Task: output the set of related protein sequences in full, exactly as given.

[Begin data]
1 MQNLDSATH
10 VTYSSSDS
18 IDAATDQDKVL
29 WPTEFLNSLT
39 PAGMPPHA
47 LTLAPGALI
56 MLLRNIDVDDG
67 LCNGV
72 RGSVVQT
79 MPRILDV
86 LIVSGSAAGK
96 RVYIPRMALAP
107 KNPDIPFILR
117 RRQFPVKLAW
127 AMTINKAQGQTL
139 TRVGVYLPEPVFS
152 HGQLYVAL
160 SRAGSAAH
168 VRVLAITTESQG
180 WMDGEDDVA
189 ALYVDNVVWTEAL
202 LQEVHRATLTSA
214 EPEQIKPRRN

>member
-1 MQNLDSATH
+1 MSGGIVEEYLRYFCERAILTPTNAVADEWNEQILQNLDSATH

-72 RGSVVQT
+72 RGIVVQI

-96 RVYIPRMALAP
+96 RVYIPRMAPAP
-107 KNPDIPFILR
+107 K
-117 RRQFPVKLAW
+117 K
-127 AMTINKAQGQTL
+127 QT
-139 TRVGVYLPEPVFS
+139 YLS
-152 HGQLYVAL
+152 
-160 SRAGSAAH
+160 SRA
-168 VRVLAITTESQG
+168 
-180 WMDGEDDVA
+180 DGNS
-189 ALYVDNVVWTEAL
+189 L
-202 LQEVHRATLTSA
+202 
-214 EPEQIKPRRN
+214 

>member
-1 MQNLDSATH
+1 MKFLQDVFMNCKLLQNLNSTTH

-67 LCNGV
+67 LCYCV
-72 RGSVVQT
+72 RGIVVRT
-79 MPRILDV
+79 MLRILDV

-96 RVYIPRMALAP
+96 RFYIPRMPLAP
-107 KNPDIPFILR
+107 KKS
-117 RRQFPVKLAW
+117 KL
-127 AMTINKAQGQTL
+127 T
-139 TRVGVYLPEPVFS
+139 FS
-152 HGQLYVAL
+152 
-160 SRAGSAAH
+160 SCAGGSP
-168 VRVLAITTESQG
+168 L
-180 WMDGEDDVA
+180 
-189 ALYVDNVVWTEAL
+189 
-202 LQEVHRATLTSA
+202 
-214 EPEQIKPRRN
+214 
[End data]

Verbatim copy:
1 MQNLDSATH
10 VTYSSSDS
18 IDAATDQDKVL
29 WPTEFLNSLT
39 PAGMPPHA
47 LTLAPGALI
56 MLLRNIDVDDG
67 LCNGV
72 RGSVVQT
79 MPRILDV
86 LIVSGSAAGK
96 RVYIPRMALAP
107 KNPDIPFILR
117 RRQFPVKLAW
127 AMTINKAQGQTL
139 TRVGVYLPEPVFS
152 HGQLYVAL
160 SRAGSAAH
168 VRVLAITTESQG
180 WMDGEDDVA
189 ALYVDNVVWTEAL
202 LQEVHRATLTSA
214 EPEQIKPRRN

>member
-1 MQNLDSATH
+1 MSGGIVEEYLRYFCERAILTPTNAVADEWNEQILQNLDSATH

-72 RGSVVQT
+72 RGIVVQI

-96 RVYIPRMALAP
+96 RVYIPRMAPAP
-107 KNPDIPFILR
+107 K
-117 RRQFPVKLAW
+117 K
-127 AMTINKAQGQTL
+127 QT
-139 TRVGVYLPEPVFS
+139 YLS
-152 HGQLYVAL
+152 
-160 SRAGSAAH
+160 SRA
-168 VRVLAITTESQG
+168 
-180 WMDGEDDVA
+180 DGNS
-189 ALYVDNVVWTEAL
+189 L
-202 LQEVHRATLTSA
+202 
-214 EPEQIKPRRN
+214 

>member
-1 MQNLDSATH
+1 MKFLQDVFMNCKLLQNLNSTTH

-67 LCNGV
+67 LCYCV
-72 RGSVVQT
+72 RGIVVRT
-79 MPRILDV
+79 MLRILDV

-96 RVYIPRMALAP
+96 RFYIPRMPLAP
-107 KNPDIPFILR
+107 KKS
-117 RRQFPVKLAW
+117 KL
-127 AMTINKAQGQTL
+127 T
-139 TRVGVYLPEPVFS
+139 FS
-152 HGQLYVAL
+152 
-160 SRAGSAAH
+160 SCAGGSP
-168 VRVLAITTESQG
+168 L
-180 WMDGEDDVA
+180 
-189 ALYVDNVVWTEAL
+189 
-202 LQEVHRATLTSA
+202 
-214 EPEQIKPRRN
+214 